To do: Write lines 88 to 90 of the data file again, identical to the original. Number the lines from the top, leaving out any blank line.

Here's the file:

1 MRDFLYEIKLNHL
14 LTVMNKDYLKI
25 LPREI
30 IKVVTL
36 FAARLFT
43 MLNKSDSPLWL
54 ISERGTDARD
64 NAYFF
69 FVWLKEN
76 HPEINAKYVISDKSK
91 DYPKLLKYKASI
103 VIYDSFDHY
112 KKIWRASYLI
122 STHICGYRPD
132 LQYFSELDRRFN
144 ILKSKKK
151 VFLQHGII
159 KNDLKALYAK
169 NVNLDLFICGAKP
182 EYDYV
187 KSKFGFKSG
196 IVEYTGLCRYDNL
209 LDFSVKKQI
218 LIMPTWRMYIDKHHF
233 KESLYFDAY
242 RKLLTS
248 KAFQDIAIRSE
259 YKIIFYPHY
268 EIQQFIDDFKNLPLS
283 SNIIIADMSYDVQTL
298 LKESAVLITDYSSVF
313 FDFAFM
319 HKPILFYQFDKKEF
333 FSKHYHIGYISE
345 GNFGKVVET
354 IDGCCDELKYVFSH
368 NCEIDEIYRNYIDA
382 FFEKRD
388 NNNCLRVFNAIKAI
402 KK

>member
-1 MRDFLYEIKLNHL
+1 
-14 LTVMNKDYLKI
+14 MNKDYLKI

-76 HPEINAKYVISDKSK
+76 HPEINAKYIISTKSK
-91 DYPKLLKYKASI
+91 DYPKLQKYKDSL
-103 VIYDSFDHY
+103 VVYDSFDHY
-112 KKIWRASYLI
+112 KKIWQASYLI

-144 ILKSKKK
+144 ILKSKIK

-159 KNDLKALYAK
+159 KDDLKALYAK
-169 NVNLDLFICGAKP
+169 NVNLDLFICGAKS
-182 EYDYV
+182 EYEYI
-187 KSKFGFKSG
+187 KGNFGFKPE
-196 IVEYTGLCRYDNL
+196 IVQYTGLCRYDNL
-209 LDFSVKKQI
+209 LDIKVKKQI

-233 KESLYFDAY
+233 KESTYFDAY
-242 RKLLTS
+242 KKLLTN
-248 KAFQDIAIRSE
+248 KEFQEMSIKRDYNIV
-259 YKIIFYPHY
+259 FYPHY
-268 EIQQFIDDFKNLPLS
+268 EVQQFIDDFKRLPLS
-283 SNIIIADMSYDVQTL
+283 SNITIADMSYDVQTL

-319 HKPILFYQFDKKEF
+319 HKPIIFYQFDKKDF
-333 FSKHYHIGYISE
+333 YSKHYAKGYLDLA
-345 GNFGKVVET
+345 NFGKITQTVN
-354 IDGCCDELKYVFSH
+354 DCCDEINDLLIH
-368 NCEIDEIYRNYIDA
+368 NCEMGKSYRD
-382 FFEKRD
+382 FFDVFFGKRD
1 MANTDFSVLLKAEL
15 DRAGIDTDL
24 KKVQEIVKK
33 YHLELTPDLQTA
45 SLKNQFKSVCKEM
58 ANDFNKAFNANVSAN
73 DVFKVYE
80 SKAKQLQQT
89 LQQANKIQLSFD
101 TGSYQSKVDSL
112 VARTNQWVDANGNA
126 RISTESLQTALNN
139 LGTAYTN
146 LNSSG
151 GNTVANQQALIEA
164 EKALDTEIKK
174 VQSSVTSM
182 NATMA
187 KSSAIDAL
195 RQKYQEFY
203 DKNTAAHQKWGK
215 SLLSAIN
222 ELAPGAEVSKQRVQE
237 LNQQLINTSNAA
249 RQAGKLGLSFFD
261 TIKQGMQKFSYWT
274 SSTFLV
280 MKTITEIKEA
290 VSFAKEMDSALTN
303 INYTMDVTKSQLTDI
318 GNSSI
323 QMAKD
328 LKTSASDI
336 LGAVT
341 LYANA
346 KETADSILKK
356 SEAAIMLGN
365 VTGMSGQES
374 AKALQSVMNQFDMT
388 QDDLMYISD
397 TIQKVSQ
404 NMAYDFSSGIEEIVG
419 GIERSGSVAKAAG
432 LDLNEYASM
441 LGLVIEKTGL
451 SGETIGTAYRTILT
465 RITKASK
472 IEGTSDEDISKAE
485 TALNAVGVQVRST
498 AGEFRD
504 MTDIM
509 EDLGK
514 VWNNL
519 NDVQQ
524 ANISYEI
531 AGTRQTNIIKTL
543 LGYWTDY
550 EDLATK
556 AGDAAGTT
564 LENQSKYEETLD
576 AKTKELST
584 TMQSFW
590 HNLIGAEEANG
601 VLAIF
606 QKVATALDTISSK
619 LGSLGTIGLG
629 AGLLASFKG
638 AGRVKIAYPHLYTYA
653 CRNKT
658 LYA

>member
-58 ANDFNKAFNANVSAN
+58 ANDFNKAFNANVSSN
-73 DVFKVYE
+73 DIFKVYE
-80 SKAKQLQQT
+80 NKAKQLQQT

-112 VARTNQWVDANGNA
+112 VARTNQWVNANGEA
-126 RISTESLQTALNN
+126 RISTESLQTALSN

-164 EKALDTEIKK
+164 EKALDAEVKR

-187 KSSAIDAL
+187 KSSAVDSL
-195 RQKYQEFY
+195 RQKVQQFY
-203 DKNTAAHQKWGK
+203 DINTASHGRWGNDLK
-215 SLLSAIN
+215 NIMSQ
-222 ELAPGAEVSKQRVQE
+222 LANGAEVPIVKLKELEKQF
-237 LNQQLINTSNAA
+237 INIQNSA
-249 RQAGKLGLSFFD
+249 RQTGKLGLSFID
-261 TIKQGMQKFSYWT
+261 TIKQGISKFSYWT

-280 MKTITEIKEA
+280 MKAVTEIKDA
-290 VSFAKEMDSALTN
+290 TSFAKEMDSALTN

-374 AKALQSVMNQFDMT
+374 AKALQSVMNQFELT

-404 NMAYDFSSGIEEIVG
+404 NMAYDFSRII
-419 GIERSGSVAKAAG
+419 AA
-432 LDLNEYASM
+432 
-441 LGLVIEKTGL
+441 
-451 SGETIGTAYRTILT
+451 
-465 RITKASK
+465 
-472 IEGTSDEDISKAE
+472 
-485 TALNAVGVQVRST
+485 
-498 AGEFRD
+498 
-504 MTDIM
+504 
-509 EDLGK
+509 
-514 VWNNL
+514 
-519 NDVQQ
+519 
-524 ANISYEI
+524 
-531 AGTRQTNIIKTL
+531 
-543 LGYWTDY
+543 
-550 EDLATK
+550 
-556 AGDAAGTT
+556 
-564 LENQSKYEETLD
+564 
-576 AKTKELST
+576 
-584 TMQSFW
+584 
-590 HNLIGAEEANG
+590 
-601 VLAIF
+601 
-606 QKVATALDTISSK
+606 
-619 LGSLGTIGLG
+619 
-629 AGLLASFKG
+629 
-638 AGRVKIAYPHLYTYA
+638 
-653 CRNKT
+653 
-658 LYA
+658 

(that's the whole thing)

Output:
-368 NCEIDEIYRNYIDA
+368 NCEMGKSYRD
-382 FFEKRD